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Let $S=\{u_1,u_2,\cdots,u_n\}$ be a spanning set for an n-dimensional vector space $V$. Show $S$ is linearly independent.

My try:

Since $S$ is spanning set for $V$, any vector $x$ in $V$ can be written as the linear combination of vectors in $S$ as

$$ x = \alpha_1 u_1 + \cdots + \alpha_n u_n $$

Since $V$ is a vector space, $0 \in V$. Let $x=0$.

$$ 0= \alpha_1 u_1 + \cdots + \alpha_n u_n $$

We need to show $\alpha_i$'s are zero.

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    $\begingroup$ @poyea I think the OP most likely meant to prove this statement under the condition that $dim(V) = n$. $\endgroup$ – user82261 Mar 11 '19 at 4:31
  • $\begingroup$ Oh thanks @user82261 $\endgroup$ – poyea Mar 11 '19 at 4:34
  • $\begingroup$ Recall that if $dim(V) = n$, then any set containing fewer than $n$ elements can't be a spanning set. Now use the answer below. This result is implicitly used in the answer below to hint at the desired contradiction. Ultimately, you'll have to use the relationship that in a finite dimensional vector space of dimension $n$, a set is a spanning set and a linearly independent set if and only if it contains $n$ elements, no more and no less. $\endgroup$ – user82261 Mar 11 '19 at 4:34
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Basically, if $\alpha_j\neq 0,$ then $u_j$ is in the span of the other $n-1$ vectors, which means $Span(S)$ could not have been $n$ dimensional in the first place. You can write this in more detail and get yourself a proof by contradiction.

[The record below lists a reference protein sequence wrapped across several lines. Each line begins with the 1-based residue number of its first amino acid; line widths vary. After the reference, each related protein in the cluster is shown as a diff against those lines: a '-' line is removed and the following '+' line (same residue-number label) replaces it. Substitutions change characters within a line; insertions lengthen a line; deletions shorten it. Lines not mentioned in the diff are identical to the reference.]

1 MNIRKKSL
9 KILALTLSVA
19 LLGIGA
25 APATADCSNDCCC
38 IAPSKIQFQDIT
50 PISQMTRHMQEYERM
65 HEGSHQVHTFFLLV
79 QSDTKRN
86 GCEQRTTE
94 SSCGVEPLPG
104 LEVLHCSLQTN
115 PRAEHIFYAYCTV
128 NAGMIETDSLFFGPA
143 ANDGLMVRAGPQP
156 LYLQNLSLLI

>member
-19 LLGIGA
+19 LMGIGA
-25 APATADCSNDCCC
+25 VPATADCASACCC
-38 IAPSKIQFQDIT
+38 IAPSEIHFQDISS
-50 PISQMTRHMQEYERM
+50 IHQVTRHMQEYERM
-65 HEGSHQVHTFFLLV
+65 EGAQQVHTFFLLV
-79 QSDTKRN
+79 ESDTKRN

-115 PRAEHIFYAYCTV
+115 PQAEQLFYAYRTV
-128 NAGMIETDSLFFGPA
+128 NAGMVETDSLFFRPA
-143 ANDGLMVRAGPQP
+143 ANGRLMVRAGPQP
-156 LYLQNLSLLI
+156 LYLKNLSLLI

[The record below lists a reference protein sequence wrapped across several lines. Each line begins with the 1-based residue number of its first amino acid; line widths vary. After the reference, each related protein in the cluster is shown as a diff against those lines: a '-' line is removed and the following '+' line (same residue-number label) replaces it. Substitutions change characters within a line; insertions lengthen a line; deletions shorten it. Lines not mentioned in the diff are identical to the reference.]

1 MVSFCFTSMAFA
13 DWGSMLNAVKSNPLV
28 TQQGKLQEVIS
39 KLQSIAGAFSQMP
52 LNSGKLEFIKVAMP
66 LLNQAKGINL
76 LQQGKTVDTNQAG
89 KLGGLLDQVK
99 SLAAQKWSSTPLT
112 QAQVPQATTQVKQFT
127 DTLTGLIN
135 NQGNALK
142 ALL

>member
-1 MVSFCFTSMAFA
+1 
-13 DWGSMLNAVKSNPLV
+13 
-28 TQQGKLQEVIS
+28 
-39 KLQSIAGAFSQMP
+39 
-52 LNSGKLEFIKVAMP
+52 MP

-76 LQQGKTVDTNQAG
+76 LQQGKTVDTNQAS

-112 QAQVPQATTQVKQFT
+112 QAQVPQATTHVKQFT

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  • $\begingroup$ Do you mean from the beginning I should assume what you assumed without writing any other things? $\endgroup$ – Sepide Mar 11 '19 at 5:27
  • $\begingroup$ @Sepide you can say "let's prove by contradiction" or "Suppose to the contrary" etc. Or how you never have done a proof before? $\endgroup$ – dezdichado Mar 11 '19 at 14:56
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Proving the contrapositive is not easier in my opinion, but it does give you another way to think about the problem.

$$ \text{$S$ spans $V$} \implies \text{$S$ is linearly independent} \tag{Original} $$

is equivalent to

$$ \text{$S$ is linearly dependent} \implies \text{$S$ does not span $V$} \tag{Contrapositive}$$

Let's march through $u_1, u_2, \dots u_n$ and keep $u_i$ if it is linearly independent of the preceding vectors ($u_1 \dots u_{i-1}$). Let's call the new collection of linearly independent vectors $w_1, \dots, w_m$ where $m < n$. We know $m$ is less than $n$ because at least one $u_i$ must be excluded. We know that $w_1, \dots, w_m$ and $u_1, \dots, u_n$ span the same subspace because we only excluded $u_i$s that were in the "span so far".

$w_1, \dots, w_m$ spans a subspace of exactly dimension $m$, but $m < n$ by our hypothesis.

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